(4) I know that I am not Satan’s slave.

He doesn’t own me. I don’t have to listen to him. He can only harm me if I give him permission. His power is limited. Why? Because of the power of Christ. Jesus said, “You shall know the truth, and the truth shall make you free” (Jn 8:32). Thanks be to God, I’m free. I know that. And that provides peace.

(5) I know that death has no dominion over me.

Since I am not sin’s slave, death doesn’t control me. It has no power over me. It doesn’t frighten me. I am not manipulated by Satan or his minions. I know Jesus is the resurrection and the life. And that offers hope.

Don’t be discouraged or dissuaded by the deception of the devil and his disciples. We can know Truth. It is unchanging. Unbending. And unalterable. When the eyes of our understanding are enlightened by God’s Word there is so much that we can know.

I know God loves me. I know that Jesus died for me. I know that I am heaven bound! That’s why I know I have assurance. Joy. Peace. And hope.



May 22, 2016

The Rock – Don R. Patton

Posted in Uncategorized at 6:00 am by sranderson0103

“and all were baptized into Moses in the cloud and in the sea; and all ate the same spiritual food; and all drank the same spiritual drink, for they were drinking from a spiritual rock which followed them; and the rock was Christ.” (II Corinthians 4:2-4)

The apostle Paul concludes this brief review of Israel’s experience in the wilderness by saying, “Now these things happened as examples for us…” (I Corinthians 4:6). Therefore, pay attention.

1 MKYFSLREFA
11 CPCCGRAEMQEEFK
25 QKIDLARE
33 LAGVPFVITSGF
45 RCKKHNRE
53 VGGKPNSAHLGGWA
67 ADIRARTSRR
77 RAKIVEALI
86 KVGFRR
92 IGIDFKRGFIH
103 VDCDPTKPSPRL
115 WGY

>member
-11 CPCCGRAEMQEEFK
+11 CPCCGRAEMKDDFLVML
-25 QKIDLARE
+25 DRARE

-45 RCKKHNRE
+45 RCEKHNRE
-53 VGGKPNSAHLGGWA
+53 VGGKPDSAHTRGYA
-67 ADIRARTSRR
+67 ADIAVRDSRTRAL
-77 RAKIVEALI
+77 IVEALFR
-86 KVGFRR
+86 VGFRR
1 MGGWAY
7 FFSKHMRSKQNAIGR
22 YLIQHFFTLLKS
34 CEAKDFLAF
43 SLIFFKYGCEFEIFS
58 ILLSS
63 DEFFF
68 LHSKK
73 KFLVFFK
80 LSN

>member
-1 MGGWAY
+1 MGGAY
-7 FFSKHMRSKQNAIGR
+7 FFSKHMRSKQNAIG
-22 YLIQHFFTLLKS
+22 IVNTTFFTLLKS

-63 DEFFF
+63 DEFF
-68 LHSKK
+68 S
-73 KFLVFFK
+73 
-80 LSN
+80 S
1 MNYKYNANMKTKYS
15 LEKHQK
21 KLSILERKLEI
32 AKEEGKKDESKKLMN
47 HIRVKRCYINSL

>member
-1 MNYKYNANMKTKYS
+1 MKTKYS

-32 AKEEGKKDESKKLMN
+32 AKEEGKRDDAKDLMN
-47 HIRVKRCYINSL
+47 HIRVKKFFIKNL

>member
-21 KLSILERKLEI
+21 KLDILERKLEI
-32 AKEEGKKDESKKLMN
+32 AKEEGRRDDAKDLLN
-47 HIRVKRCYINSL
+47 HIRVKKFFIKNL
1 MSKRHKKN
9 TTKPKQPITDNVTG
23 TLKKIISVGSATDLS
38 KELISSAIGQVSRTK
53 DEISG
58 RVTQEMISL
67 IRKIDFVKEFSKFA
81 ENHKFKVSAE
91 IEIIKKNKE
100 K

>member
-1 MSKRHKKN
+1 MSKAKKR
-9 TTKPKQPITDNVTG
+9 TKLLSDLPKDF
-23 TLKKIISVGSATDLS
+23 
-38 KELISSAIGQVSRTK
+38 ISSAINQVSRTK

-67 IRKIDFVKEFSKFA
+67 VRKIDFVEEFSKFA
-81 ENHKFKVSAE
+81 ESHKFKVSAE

It is quite fashionable today, among the intelligentsia, to deny that the Exodus really happened, and the challenges sound reasonable. Providing food and water for that many people for that long in that desert is humanly impossible. It would appear that Paul agrees. He reminds us they were spiritual people and their provision was not human. God supernaturally provided for them by the power of His Spirit. They received “spiritual food,” and “spiritual drink,” from a “spiritual rock.” If you understand that, impossible problems dissolve.

The provision of water was unmistakably, dramatically, miraculously provided when Moses smote the rock at Horeb (Exodus 17). They were quarreling with Moses because they had no water. God told Moses to use the same staff with which he struck the Nile. He was instructed, “strike the rock, and water will come out of it, that the people may drink.”

Much later, David sang of this amazing provision:

“He split the rocks in the wilderness And gave them abundant drink like the ocean depths. He brought forth streams also from the rock And caused waters to run down like rivers,” (Psalm 78:15-16).